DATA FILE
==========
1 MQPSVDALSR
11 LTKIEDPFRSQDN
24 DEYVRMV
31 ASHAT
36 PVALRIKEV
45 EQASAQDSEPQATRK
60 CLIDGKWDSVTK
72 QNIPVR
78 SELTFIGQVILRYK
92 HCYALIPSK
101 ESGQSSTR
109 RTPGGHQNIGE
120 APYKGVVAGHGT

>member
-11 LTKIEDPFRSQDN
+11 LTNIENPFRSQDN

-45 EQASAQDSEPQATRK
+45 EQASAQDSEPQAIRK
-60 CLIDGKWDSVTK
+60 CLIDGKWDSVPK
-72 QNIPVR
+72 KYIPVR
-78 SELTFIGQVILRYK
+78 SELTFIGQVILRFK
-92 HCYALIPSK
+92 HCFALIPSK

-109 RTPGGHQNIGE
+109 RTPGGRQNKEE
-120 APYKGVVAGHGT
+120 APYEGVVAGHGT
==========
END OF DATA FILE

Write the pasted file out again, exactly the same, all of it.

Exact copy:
1 MQPSVDALSR
11 LTKIEDPFRSQDN
24 DEYVRMV
31 ASHAT
36 PVALRIKEV
45 EQASAQDSEPQATRK
60 CLIDGKWDSVTK
72 QNIPVR
78 SELTFIGQVILRYK
92 HCYALIPSK
101 ESGQSSTR
109 RTPGGHQNIGE
120 APYKGVVAGHGT

>member
-11 LTKIEDPFRSQDN
+11 LTNIENPFRSQDN

-45 EQASAQDSEPQATRK
+45 EQASAQDSEPQAIRK
-60 CLIDGKWDSVTK
+60 CLIDGKWDSVPK
-72 QNIPVR
+72 KYIPVR
-78 SELTFIGQVILRYK
+78 SELTFIGQVILRFK
-92 HCYALIPSK
+92 HCFALIPSK

-109 RTPGGHQNIGE
+109 RTPGGRQNKEE
-120 APYKGVVAGHGT
+120 APYEGVVAGHGT